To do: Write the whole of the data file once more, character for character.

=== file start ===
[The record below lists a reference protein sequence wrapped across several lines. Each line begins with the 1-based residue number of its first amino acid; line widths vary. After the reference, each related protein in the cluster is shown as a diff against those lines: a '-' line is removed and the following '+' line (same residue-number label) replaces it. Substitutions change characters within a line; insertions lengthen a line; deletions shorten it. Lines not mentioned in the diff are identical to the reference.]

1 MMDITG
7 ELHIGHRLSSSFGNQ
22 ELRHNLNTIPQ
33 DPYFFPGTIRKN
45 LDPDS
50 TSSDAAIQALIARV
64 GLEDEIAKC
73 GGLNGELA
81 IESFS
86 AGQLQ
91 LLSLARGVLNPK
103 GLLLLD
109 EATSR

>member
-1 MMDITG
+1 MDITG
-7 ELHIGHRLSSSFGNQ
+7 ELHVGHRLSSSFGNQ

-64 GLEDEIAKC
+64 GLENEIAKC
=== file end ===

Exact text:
[The record below lists a reference protein sequence wrapped across several lines. Each line begins with the 1-based residue number of its first amino acid; line widths vary. After the reference, each related protein in the cluster is shown as a diff against those lines: a '-' line is removed and the following '+' line (same residue-number label) replaces it. Substitutions change characters within a line; insertions lengthen a line; deletions shorten it. Lines not mentioned in the diff are identical to the reference.]

1 MMDITG
7 ELHIGHRLSSSFGNQ
22 ELRHNLNTIPQ
33 DPYFFPGTIRKN
45 LDPDS
50 TSSDAAIQALIARV
64 GLEDEIAKC
73 GGLNGELA
81 IESFS
86 AGQLQ
91 LLSLARGVLNPK
103 GLLLLD
109 EATSR

>member
-1 MMDITG
+1 MDITG
-7 ELHIGHRLSSSFGNQ
+7 ELHVGHRLSSSFGNQ

-64 GLEDEIAKC
+64 GLENEIAKC